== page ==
That is how he found himself at dusk on his hands and knees, maneuvering through the undergrowth, drawing on what he’d learned from observing native trackers and the nuances of the landscape to help him catch a wild animal that could very well kill him. He continued creeping along the forest floor for some 30 or 40 yards until he “came to a narrow and low part the lion had gone through. So I crawled through very quietly, but being so narrow, I had to push my rifle ahead of me.” Savory didn’t want to go any deeper into the bush with the rifle’s safety catch on. He released it as gently as he could, but the click was still audible. “The lion heard that, so it growled and rushed off,” he recalls. It was only 10 yards ahead.

Sunset, Dimbangombe, Zimbabwe
Sunset, Dimbangombe, Zimbabwe

Stepchild to Science?
These days, Savory is best known for developing Holistic Management, a decision-making process for land use in which practitioners manage livestock so that their behavior mimics that of their untamed counterparts. Experiences like that close call with the lion play into his work today: Savory believes his tracking skill enabled him to develop the Holistic Management framework. Only a tracker would drop to all fours to assess marks and patterns on the soil surface and envision the precise action of hooves that created them.

Tracking is an art that has guided Savory through several decades of stalking wild game and, later, guerrilla warfare. It also has contributed to key insights about how animal behavior can be harnessed to improve the condition of the land, especially in regions like his native Zimbabwe with long dry seasons during which ruminants are conveyers of soil fertility and moisture.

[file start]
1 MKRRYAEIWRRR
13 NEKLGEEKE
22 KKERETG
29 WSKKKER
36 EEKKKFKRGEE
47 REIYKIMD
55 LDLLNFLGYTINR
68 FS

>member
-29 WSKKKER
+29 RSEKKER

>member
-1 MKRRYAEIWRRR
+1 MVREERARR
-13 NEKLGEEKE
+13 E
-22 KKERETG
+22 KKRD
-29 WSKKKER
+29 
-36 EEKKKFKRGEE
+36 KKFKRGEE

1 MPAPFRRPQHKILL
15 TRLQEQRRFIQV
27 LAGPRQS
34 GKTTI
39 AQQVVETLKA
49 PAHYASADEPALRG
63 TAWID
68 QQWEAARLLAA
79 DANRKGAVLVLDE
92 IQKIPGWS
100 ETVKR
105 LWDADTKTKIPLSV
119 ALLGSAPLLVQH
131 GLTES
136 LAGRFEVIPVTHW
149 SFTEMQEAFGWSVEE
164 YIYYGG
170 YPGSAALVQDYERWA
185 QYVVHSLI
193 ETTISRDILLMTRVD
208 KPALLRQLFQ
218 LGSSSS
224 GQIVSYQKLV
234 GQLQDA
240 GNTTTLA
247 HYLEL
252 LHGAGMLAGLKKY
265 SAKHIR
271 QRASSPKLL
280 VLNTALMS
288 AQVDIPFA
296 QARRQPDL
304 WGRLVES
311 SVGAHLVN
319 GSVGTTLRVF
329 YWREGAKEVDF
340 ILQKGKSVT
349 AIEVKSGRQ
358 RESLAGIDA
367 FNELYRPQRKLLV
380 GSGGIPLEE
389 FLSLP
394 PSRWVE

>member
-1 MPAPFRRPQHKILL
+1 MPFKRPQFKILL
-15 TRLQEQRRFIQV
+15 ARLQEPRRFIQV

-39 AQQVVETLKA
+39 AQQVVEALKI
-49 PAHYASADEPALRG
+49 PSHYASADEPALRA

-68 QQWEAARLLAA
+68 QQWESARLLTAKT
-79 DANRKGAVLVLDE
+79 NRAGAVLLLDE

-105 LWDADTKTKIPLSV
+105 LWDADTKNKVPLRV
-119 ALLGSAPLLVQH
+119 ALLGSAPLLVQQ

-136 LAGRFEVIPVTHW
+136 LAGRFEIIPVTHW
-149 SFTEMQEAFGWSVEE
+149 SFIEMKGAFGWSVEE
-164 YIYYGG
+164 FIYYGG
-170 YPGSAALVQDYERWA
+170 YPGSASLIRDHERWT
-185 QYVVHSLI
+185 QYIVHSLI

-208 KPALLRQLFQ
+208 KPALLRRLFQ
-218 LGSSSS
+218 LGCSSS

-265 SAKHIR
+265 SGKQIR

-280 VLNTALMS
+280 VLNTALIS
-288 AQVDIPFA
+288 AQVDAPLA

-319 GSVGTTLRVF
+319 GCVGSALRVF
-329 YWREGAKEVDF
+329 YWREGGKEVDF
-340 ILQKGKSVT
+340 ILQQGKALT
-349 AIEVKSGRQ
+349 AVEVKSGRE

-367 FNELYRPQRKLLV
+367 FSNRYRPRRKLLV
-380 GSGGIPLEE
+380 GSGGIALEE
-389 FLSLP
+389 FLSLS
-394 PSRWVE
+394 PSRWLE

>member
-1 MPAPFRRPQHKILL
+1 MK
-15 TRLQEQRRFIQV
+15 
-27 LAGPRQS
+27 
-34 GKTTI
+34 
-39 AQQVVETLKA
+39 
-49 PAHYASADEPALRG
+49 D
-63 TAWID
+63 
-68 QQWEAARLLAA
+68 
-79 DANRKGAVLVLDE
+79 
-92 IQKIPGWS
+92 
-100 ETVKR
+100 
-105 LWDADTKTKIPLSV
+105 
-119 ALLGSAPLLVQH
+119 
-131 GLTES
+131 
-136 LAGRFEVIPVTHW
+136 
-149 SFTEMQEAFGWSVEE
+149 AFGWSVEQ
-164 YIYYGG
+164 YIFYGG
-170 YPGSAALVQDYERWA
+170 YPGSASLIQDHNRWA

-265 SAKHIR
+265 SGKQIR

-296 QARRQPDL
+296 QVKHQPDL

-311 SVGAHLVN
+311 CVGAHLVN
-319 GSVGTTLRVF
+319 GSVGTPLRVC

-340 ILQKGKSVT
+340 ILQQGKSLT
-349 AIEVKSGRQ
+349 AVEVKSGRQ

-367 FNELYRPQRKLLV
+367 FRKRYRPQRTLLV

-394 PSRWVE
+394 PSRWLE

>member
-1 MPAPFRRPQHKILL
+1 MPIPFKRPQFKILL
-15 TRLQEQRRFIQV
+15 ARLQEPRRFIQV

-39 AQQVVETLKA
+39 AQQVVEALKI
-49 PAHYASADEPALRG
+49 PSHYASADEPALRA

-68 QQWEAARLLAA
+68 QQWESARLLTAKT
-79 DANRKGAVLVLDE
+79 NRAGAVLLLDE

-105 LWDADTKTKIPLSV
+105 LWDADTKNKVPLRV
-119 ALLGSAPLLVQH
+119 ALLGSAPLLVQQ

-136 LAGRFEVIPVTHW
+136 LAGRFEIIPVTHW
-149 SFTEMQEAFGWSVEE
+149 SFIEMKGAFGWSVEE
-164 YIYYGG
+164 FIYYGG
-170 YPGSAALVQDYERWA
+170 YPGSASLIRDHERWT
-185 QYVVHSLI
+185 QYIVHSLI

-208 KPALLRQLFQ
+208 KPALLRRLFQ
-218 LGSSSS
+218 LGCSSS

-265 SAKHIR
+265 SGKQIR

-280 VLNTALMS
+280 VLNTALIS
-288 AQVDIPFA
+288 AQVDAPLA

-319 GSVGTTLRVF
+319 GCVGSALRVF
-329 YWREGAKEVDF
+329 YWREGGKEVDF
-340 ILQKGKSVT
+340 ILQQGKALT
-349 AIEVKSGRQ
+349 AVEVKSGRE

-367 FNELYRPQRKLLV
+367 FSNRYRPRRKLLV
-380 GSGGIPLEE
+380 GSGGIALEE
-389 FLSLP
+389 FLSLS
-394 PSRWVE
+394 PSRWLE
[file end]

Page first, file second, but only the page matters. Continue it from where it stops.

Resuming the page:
But in an era of satellite-driven data, with detailed information about virtually any dot on a map, tracking has lost much of its life-and-death urgency for the rest of us. This raises the question: Is tracking still relevant, or is it merely a quaint, lesser stepchild of modern science?

“I don’t know a better way to teach observation, deduction and reasoning,” Savory says. Indeed, recent years have brought new applications of tracking for ecological research and conservation. So rather than being a dying art, tracking may be coming into its own.

Tracking is as old as mankind. The earliest hominids hunted and therefore engaged in simple, or systematic, tracking, says Louis Liebenberg, the South African author of The Art of Tracking: The Origin of Science. Systematic tracking entails following an animal, using clues and signs like spoor (tracks, scent or droppings), displaced stones or trampled grass for guidance. You’re sticking to the empirical evidence; there’s no guesswork.